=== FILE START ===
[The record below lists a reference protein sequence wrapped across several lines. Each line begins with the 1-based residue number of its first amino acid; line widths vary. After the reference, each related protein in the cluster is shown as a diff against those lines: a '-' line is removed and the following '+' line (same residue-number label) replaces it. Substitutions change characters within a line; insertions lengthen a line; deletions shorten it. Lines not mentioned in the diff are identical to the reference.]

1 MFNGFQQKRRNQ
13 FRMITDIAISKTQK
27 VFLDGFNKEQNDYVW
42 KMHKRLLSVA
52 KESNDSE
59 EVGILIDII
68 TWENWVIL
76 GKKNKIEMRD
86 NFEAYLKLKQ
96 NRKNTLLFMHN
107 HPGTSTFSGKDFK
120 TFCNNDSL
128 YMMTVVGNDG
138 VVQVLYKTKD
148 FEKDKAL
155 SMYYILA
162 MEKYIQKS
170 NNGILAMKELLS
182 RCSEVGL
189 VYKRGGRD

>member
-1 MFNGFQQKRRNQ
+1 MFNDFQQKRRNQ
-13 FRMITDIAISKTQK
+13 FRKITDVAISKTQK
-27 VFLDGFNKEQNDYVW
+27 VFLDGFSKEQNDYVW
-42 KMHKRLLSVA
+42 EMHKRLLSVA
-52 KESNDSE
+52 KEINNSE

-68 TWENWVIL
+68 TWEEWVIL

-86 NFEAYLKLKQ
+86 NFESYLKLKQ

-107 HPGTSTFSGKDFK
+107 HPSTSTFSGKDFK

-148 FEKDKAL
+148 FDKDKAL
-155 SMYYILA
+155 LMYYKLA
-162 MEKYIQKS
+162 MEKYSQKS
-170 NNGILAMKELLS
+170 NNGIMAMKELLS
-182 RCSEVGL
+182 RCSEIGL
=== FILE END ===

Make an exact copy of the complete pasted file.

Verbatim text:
[The record below lists a reference protein sequence wrapped across several lines. Each line begins with the 1-based residue number of its first amino acid; line widths vary. After the reference, each related protein in the cluster is shown as a diff against those lines: a '-' line is removed and the following '+' line (same residue-number label) replaces it. Substitutions change characters within a line; insertions lengthen a line; deletions shorten it. Lines not mentioned in the diff are identical to the reference.]

1 MFNGFQQKRRNQ
13 FRMITDIAISKTQK
27 VFLDGFNKEQNDYVW
42 KMHKRLLSVA
52 KESNDSE
59 EVGILIDII
68 TWENWVIL
76 GKKNKIEMRD
86 NFEAYLKLKQ
96 NRKNTLLFMHN
107 HPGTSTFSGKDFK
120 TFCNNDSL
128 YMMTVVGNDG
138 VVQVLYKTKD
148 FEKDKAL
155 SMYYILA
162 MEKYIQKS
170 NNGILAMKELLS
182 RCSEVGL
189 VYKRGGRD

>member
-1 MFNGFQQKRRNQ
+1 MFNDFQQKRRNQ
-13 FRMITDIAISKTQK
+13 FRKITDVAISKTQK
-27 VFLDGFNKEQNDYVW
+27 VFLDGFSKEQNDYVW
-42 KMHKRLLSVA
+42 EMHKRLLSVA
-52 KESNDSE
+52 KEINNSE

-68 TWENWVIL
+68 TWEEWVIL

-86 NFEAYLKLKQ
+86 NFESYLKLKQ

-107 HPGTSTFSGKDFK
+107 HPSTSTFSGKDFK

-148 FEKDKAL
+148 FDKDKAL
-155 SMYYILA
+155 LMYYKLA
-162 MEKYIQKS
+162 MEKYSQKS
-170 NNGILAMKELLS
+170 NNGIMAMKELLS
-182 RCSEVGL
+182 RCSEIGL